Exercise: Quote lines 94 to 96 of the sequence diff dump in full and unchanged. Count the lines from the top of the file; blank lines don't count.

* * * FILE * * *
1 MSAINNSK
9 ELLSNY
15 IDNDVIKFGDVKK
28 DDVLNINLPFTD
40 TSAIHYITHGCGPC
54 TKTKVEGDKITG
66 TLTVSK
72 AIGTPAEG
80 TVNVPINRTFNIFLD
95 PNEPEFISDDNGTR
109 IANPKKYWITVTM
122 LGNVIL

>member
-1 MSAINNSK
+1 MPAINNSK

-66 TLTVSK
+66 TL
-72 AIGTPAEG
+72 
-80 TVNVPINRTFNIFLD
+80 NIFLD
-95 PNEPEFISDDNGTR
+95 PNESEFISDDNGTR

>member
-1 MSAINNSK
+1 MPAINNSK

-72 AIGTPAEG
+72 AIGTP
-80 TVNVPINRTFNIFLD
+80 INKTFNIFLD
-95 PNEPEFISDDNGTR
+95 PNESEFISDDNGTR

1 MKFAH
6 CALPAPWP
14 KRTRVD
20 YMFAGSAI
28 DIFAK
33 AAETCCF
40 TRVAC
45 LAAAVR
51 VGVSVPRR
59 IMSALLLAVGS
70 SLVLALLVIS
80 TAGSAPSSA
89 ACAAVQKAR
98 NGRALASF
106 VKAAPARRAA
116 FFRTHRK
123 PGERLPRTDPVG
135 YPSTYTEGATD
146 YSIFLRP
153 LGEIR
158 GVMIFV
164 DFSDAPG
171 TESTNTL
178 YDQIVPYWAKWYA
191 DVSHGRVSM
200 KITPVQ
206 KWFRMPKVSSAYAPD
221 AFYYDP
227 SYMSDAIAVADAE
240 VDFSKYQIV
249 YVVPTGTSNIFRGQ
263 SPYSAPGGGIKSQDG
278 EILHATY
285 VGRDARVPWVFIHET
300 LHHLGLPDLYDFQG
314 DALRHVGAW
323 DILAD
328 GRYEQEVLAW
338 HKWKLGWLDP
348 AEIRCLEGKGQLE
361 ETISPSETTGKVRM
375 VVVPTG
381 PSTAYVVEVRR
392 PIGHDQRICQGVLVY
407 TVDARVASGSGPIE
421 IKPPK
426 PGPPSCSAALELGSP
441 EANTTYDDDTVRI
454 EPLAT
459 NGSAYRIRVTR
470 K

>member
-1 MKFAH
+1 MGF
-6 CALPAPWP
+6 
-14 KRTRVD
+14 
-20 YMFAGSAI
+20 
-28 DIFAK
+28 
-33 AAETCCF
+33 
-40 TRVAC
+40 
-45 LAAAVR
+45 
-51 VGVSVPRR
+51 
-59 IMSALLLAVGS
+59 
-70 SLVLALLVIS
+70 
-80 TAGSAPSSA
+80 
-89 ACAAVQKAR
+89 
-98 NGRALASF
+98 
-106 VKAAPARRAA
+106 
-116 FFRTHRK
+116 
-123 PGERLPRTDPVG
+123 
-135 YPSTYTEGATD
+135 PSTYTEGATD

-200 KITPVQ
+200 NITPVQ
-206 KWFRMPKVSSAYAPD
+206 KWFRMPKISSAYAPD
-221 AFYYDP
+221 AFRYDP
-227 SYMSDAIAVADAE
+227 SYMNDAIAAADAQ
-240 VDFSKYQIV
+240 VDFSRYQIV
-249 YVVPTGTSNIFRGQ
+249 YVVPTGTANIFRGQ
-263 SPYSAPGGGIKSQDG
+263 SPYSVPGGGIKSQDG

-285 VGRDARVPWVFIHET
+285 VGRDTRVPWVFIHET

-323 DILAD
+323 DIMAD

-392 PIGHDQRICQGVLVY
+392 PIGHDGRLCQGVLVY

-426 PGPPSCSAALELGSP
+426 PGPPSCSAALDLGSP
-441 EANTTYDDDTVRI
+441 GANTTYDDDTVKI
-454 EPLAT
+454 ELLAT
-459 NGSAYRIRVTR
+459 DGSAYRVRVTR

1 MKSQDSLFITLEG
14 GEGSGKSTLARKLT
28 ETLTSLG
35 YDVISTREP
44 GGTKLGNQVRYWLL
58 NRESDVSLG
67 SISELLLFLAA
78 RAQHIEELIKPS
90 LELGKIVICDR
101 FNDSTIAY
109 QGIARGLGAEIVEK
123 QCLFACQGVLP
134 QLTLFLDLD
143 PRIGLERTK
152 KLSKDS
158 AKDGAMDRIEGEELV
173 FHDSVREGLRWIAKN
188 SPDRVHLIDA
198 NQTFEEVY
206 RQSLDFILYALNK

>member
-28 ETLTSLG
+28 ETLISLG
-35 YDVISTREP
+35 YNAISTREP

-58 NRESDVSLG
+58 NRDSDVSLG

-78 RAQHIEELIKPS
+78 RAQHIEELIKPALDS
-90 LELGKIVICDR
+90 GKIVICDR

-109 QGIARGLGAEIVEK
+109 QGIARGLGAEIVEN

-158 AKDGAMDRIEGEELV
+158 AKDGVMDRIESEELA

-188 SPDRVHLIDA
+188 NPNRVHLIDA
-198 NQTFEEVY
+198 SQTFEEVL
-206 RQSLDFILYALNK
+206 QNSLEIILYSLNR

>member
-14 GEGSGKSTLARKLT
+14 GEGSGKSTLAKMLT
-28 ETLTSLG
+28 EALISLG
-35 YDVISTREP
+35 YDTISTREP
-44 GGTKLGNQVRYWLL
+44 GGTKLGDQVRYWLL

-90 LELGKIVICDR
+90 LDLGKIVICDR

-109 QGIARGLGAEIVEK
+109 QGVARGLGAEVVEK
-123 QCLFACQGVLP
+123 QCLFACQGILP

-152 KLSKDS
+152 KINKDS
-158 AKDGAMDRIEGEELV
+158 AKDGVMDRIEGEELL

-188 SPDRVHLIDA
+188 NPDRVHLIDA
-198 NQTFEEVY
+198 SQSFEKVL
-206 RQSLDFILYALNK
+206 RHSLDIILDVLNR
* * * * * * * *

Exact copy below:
+28 
-33 AAETCCF
+33 